• Jessi starts a petition for the students to ask Mr. Trout back. If she really feels bad, why bother? Doesn’t she realize that him coming back would just add to the pain?
  • Isn’t it kind of strange that while taking computer programming, Jessi’s class never actually uses computers? I know it was the early nineties so schools may not have had as many machines, but still. We had computer labs in my middle school, which was around the same time.
  • The BSC really must be pretty loyal, because they all sign Jessi’s petition, when it’s hanging on the school bulletin board.
  • Jessi actually goes and tells the principal about all the pranks after Mr. Trout leaves, because she’s feeling guilty. I think it seems a bit pointless for her to do that, since there’s nothing that can be done about it at that point. She’s just being a “tattletale.” AND, the stories shouldn’t really be a surprise for the principal….if stories about the toupee removal stunt (and others) were all over school, he teachers had to have started picking up on them.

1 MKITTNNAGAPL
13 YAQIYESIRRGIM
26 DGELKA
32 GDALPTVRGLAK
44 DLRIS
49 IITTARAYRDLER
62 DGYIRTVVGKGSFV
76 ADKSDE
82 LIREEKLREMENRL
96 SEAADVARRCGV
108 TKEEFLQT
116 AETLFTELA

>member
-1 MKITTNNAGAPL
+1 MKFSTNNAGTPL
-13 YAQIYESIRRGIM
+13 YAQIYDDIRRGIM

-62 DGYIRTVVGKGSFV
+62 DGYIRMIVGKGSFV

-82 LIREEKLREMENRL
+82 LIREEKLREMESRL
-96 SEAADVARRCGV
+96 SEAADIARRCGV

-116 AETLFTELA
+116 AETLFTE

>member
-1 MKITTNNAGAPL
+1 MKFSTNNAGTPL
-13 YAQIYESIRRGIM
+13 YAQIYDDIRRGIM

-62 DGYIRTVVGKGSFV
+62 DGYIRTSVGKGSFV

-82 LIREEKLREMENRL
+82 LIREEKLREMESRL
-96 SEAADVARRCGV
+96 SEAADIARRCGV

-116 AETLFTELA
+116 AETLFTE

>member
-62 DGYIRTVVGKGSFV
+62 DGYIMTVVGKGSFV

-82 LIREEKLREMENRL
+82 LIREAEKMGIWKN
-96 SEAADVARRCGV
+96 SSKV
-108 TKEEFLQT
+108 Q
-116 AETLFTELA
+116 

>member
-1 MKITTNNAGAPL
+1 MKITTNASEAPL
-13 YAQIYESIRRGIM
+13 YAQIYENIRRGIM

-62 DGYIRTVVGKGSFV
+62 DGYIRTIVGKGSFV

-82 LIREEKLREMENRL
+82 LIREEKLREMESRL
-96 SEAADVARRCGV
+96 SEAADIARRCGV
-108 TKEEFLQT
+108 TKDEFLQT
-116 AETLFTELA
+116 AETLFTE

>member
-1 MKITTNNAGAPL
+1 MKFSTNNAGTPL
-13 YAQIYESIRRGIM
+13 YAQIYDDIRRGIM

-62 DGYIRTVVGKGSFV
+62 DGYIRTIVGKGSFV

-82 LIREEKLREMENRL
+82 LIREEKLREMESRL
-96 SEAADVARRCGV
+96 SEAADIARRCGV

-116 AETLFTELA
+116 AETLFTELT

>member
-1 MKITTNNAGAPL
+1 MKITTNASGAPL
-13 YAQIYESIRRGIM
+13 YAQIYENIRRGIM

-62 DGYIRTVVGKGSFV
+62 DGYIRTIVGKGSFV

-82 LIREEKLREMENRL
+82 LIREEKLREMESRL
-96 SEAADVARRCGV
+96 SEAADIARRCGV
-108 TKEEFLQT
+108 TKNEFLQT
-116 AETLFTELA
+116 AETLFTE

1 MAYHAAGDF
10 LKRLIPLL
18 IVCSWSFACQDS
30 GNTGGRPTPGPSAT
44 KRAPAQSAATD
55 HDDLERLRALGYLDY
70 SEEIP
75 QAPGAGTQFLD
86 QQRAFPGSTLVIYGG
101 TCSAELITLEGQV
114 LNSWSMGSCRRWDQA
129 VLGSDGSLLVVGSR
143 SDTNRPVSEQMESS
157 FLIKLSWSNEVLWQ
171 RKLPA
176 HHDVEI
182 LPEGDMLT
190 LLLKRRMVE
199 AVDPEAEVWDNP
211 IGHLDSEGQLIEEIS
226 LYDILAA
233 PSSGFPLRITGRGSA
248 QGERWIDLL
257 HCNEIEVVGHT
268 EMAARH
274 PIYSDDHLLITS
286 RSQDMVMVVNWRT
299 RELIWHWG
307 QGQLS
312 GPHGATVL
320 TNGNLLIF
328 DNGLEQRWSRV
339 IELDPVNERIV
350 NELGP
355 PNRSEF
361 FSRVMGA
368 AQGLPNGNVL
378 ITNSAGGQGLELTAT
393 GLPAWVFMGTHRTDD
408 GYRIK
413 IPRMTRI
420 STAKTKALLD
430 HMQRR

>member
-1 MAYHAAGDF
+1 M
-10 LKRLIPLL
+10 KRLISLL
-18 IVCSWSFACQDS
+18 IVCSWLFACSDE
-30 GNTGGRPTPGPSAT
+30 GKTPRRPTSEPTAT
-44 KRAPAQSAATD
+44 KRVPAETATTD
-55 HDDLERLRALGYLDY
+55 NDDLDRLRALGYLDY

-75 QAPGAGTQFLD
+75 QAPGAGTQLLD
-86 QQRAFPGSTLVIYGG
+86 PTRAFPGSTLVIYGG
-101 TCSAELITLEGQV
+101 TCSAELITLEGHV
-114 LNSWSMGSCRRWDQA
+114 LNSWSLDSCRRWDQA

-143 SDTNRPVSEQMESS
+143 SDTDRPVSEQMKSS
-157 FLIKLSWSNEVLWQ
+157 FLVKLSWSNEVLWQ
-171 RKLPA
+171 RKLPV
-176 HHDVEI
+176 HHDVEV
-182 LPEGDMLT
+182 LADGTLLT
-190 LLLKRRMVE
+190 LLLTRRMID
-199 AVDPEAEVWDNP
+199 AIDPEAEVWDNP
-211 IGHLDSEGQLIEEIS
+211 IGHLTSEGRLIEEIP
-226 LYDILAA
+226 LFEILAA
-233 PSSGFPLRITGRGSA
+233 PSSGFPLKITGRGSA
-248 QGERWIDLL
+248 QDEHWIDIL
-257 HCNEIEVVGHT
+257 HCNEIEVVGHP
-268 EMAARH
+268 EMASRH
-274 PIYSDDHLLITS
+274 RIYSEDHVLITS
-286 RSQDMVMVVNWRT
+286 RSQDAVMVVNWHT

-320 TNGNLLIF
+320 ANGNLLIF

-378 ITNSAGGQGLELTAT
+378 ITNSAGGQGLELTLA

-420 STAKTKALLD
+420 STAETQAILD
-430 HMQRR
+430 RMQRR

• While creating the show, Jessi gets friendly with all these other kids working on it. Yet, we never hear about them again.
  • Jessi does acknowledge that Mr. Trout brought the trouble on himself by never using any discipline on the kids. Which is true. I want to know how he ended up teaching in the first place.
  • The “BSC Follies” that the kids put on are pretty silly, but accurate. They have “Kristy” screaming everything she says, “Mary Anne” crying all the time, “Claudia” eating a ton of candy and contemplating wearing a clock as a hat. I’m kind of wondering how the kids know the BSC so well. They are never at meetings to see Kristy call them to order. And if Claudia’s junk food is such common knowledge, why haven’t her parents heard?